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Burnett's Urban Etiquette

Monday, April 23, 2007

I need a new adjective for stuff I like

I have a bad habit. More a stupid habit than bad, I guess.

But in the spirit of Dave Chappelle, for the longest time, since even before he had his short-lived variety show, I have used "crack" to accent things I really, really like.

Drug use is not funny. Illegal drugs, drugs not prescribed by a doctor are not funny. The ravishes of the illegal drug trade are terrible. I know that. I think drug dealers should be strung up by their testicles with unbreakable fishing line.

Crack though? I'm sorry, but the word is funny to me. Seriously, I don't care if you're alone reading this right now or in a group. But just say the word aloud.

I dare you. Say "crack," and tell me that a few seconds later you're not at least smiling if not laughing outright. Sorry, but it just sounds funny.

I know this bugs my wife and has for the five years we've known each other probably. My mother thinks it's stupid too. But if, for example, I like a particular dish I will tell my wife "This is delicious - must have crack in it!"

Of course, I'm suggesting that the dish is so tasty that it is addictive.

They make clothes out of hemp? OK, that's cool if you're green. But my new pants, they're really cool. Must be made with crack.

My Starbucks coffee? Strong and tasty! Must have crack in it.

Family Guy? Hilarious show. Must be drawn with crack-tipped pens and taped with a crack-tinted camera lens.

I know. I know. Mrs. B will tell you it stopped being funny a long time ago.

And don't any of you uptight folks post messages and lecture me about the ravishes of drug use. I know drugs are bad. But we're starting to take this can't-say-this-or-that thing too far. Sometimes we just have to make light of the things that plague us just 'cause, just 'cause they're such monumental pains in the behind. Some stuff just sounds funny. Get over it. No one ever thought Jello pudding could be funny...until Bill Cosby started pitching it and using gibberish to describe how much he enjoyed it. Suddenly gelatin desserts were knee slappers.

What can I tell you? I have a twisted sense of humor. But the 1/10 of 1% of me that is sort of PC figures it's time I grew up and found a new adjective to describe my favorite things.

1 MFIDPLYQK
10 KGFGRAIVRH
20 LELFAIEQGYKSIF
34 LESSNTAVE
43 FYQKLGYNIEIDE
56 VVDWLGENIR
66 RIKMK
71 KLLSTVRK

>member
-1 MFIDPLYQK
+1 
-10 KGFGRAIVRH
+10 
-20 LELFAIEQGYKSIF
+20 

I'm open to suggestions.

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31 Comments:

  • I like crack jokes. I think anything can be funny in the right context.

    By Blogger Hammer, at 10:32 PM  

  • Hammer, I'm thinking of switching my favorite things adjective from "crack" to "Olestra."

    By Blogger James Burnett, at 10:38 PM  

  • have you tried dope? hahah...
    interesting little tangent...in Ireland, they say "craic" (pronounced "crack") for fun...as in "oh, it'll be good craic." way back when, on a school trip to Ireland, one of our hosts invited us out that evening with the promise.."we're going to have loads of craic!" all us american-bred peeps just sort of looked at each other then at our host, and then back again, until it was finally explained. so maybe you were irish in a past life?

    By Blogger Claudia, at 10:59 PM  

  • Anything's possible, Claudia. If Idi Amin was the last king of Scotland then I might have been Irish in a previous life.

    By Blogger James Burnett, at 11:06 PM  

  • I don't find the 'crack' thing to be all that funny. Not because it is anti pc or anything like that, it just doesn't happen to tickle my funny bone is all. Now olestra THAT could be funny. Isn't that the stuff on chips that used to(or still does?) have a warning saying something like "may cause cramping or anal bleeding?" I thought that was funny every time I read it on a bag of chips(in a 'who the HELL would still eat this' sort of way).

    BD

    By Blogger briliantdonkey, at 11:43 PM  

  • why not do a parody on the song parody 'My Humps'

    re: 'Honey, that dinner was great! It really humps my bumps!'

    'Damn these jeans are cool! They really hump my bumps!'

    'Starbucks coffee is so stong that it really humps my bumps!'

    By Blogger dennis, at 11:59 PM  

  • When we would argue, my younger brother used to ask, "what is your problem? Are you on birdseed?" When someone else would have used the word "crack" or "drugs". It stopped arguments more than once...how can you keep yelling at someone who asks you if you are on "birdseed"???